By Katabella Roberts
A probe by the Senate’s Permanent Subcommittee on Investigations and the Government Accountability Office has found that the Department of Justice (DOJ) is failing to adequately and efficiently collect data about deaths in state prisons and local jails and that the true number of deaths is likely much higher.
The report (pdf), a culmination of a 10-month investigation, focused on whether the DOJ has complied with the Death in Custody Reporting Act (DCRA) of 2013.
That act requires that state and federal law enforcement report to the U.S. Attorney General any deaths of individuals that occur while the individuals are detained, under arrest, in the process of being arrested, en route to prison, or incarcerated at any correctional facility, including contract facilities.
The Attorney General must then study the information and report on ways in which it can be used to reduce the number of such deaths. Under DCRA, states that fail to submit the necessary data may be subject to penalties.
Approximately 1.5 million people are incarcerated in state and local correctional facilities throughout the United States, according to the Government Accountability Office.
The Senate report alleges that the DOJ is “failing to effectively implement” DCRA and that the “DOJ’s failed implementation” of the law “undermined the effective, comprehensive, and accurate collection of custodial death data.”
Incomplete Data, Preventable Failures
Specifically, it alleges that in fiscal year 2021 alone, the DOJ failed to identify at least 990 prison and arrest-related deaths, while 70 percent of the data collected by the DOJ was incomplete.
“DOJ failed to implement effective data collection methodology, despite internal warnings from the DOJ Office of the Inspector General (OIG) and the Bureau of Justice Statistics (BJS),” the report states. “DOJ’s failures were preventable,” it adds.
“Of the 990 uncounted deaths, 341 were prison deaths disclosed on states’ public websites and 649 were arrest-related deaths disclosed in a reliable, public database,” the subcommittee said.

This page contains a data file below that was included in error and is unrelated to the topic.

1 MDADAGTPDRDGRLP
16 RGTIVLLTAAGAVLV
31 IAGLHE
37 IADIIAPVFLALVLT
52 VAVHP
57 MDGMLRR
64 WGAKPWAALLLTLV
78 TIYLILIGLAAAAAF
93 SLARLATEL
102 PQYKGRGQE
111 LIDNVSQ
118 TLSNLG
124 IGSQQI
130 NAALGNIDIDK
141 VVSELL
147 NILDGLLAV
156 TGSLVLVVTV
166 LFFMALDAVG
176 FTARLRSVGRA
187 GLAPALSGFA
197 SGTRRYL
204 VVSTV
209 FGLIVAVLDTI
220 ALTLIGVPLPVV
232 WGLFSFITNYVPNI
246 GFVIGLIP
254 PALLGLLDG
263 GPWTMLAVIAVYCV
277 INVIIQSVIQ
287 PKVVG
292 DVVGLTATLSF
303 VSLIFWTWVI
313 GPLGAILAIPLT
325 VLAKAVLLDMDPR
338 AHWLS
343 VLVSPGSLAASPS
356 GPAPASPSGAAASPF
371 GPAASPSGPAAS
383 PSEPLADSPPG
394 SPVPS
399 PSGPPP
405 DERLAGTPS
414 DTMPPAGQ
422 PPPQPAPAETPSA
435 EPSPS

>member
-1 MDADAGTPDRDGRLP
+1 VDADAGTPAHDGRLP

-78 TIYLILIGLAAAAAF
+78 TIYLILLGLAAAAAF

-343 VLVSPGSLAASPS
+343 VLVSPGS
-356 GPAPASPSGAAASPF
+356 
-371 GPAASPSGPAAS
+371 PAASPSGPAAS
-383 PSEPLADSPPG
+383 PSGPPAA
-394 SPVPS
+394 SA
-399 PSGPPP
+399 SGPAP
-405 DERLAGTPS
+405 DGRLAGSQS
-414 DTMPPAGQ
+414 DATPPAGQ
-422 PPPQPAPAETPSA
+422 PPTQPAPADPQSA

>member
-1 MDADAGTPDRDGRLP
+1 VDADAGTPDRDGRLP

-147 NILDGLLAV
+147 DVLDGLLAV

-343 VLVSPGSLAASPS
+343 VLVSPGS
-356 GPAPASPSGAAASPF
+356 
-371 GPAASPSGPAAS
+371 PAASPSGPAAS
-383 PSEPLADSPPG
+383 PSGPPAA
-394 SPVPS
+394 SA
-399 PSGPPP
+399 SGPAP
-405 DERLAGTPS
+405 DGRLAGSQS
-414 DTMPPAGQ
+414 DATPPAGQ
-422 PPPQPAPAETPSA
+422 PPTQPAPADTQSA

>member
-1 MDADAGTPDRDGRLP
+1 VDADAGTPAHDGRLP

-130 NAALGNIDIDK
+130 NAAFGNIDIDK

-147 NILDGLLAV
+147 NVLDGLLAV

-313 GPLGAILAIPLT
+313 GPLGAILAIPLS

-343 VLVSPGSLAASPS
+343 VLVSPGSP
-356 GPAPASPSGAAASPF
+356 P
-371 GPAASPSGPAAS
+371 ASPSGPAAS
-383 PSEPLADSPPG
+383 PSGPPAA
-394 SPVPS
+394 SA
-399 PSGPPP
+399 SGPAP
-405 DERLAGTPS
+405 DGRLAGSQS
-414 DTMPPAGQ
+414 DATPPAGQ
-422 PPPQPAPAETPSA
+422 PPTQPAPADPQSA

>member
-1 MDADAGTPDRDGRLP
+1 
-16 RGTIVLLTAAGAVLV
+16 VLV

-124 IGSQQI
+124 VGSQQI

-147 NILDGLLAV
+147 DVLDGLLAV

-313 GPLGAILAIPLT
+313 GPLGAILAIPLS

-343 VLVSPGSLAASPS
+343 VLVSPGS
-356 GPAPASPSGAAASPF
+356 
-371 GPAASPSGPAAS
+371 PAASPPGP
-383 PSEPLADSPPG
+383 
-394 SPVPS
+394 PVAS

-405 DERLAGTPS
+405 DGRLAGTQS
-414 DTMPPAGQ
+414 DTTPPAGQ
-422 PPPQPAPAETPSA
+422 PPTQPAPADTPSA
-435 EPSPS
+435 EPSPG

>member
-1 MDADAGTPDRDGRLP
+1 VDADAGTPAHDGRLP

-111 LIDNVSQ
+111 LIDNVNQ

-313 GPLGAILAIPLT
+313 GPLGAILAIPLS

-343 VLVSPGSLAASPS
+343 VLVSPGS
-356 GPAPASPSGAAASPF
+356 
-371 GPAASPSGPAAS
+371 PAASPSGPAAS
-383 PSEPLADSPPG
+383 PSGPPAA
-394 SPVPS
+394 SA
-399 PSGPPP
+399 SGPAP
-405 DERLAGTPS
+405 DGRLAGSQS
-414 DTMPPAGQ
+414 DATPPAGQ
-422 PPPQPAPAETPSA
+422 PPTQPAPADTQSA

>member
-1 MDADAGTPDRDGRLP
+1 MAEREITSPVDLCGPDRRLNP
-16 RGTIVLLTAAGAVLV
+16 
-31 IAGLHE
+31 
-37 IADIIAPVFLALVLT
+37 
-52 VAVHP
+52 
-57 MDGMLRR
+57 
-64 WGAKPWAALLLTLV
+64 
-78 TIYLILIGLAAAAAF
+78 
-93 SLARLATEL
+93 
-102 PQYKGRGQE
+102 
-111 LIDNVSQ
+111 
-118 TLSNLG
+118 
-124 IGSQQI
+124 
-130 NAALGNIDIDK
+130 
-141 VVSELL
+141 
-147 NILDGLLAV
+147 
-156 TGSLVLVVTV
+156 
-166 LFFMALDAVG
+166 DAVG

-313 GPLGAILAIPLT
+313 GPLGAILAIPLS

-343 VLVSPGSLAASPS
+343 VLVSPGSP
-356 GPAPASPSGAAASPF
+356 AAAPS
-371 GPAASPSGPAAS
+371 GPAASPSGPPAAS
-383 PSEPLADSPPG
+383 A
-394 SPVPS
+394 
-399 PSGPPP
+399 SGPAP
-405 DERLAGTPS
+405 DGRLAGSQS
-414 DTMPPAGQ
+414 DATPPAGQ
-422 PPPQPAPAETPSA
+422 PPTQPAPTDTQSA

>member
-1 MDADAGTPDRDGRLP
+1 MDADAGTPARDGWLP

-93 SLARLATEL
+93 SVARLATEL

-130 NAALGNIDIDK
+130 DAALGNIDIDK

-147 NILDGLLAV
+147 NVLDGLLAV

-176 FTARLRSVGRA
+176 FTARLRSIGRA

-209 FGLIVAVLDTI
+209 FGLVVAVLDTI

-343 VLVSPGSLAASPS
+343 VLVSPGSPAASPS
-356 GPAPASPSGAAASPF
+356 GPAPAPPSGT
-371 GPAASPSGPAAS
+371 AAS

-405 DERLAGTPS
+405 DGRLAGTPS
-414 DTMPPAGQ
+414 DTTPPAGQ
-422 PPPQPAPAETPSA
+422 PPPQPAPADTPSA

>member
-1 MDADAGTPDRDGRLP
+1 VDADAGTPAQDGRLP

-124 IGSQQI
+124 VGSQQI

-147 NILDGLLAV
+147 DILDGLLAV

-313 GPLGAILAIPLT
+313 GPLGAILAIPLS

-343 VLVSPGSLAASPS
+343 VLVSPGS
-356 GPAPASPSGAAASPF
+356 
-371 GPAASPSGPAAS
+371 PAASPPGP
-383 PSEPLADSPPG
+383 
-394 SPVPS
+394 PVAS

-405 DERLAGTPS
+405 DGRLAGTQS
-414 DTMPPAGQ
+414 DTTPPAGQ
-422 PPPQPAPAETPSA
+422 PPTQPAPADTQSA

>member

The report further states for that same year, the “vast majority of death in custody information that [the Bureau of Justice Assistance] collected from the states was incomplete.”
Specifically, 70 percent of records on deaths in custody were “missing at least one DCRA 2013-required data field” while approximately 40 percent of the records “did not include a description of the circumstances surrounding the death.” A further 32 percent of the records lacked more than one DCRA 2013- required data field,” the study states.
DCRA was originally passed in 2000 but reauthorized by Congress in 2013, and the newer version states that the Justice Department must submit to Congress a report on how deaths inside local prisons and jails can be prevented.
The Senate report states that the DOJ failed to hand over the mandated report, which was due at the end of 2016, and will not do so until 2024, making it eight years overdue.
The DOJ also has no plans to make public any further state and local death information, the report states.
‘Critical to Improving Transparency in Prisons’
“DOJ’s failure to implement DCRA has deprived Congress and the American public of information about who is dying in custody and why,” the report says. “This information is critical to improving transparency in prisons and jails, identifying trends in custodial deaths that may warrant corrective action—such as failure to provide adequate medical care, mental health services, or safeguard prisoners from violence—and identifying specific facilities with outlying death rates.”
A Senate hearing was held on the matter on Tuesday, during which Sen. Jon Ossoff (D-Ga.), who led the probe, said the DOJ’s failure “undermines efforts to address the urgent humanitarian crisis ongoing behind bars across the country.”
It is not clear if the DOJ will face any consequences for failing to comply with reporting mandate.
The DOJ itself conceded in a recent report (pdf) that it had failed to count some deaths in state prisons and pledged to continue administering DCRA “with an emphasis on providing technical support, resources, and assistance to improve state reporting.”
However, the report also noted that a change to the law in 2013 had “several unintended consequences that have degraded and hindered the Department’s ability to produce complete and accurate information.”